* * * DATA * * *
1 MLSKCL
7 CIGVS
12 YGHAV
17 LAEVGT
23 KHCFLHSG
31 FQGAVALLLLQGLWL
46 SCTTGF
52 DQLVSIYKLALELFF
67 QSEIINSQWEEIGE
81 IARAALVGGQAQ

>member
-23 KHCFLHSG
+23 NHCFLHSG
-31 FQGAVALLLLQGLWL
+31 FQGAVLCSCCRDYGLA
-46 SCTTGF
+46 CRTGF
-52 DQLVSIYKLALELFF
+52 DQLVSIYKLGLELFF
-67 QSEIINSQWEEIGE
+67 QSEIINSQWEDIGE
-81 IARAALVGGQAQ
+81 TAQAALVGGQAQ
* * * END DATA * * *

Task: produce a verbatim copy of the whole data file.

1 MLSKCL
7 CIGVS
12 YGHAV
17 LAEVGT
23 KHCFLHSG
31 FQGAVALLLLQGLWL
46 SCTTGF
52 DQLVSIYKLALELFF
67 QSEIINSQWEEIGE
81 IARAALVGGQAQ

>member
-23 KHCFLHSG
+23 NHCFLHSG
-31 FQGAVALLLLQGLWL
+31 FQGAVLCSCCRDYGLA
-46 SCTTGF
+46 CRTGF
-52 DQLVSIYKLALELFF
+52 DQLVSIYKLGLELFF
-67 QSEIINSQWEEIGE
+67 QSEIINSQWEDIGE
-81 IARAALVGGQAQ
+81 TAQAALVGGQAQ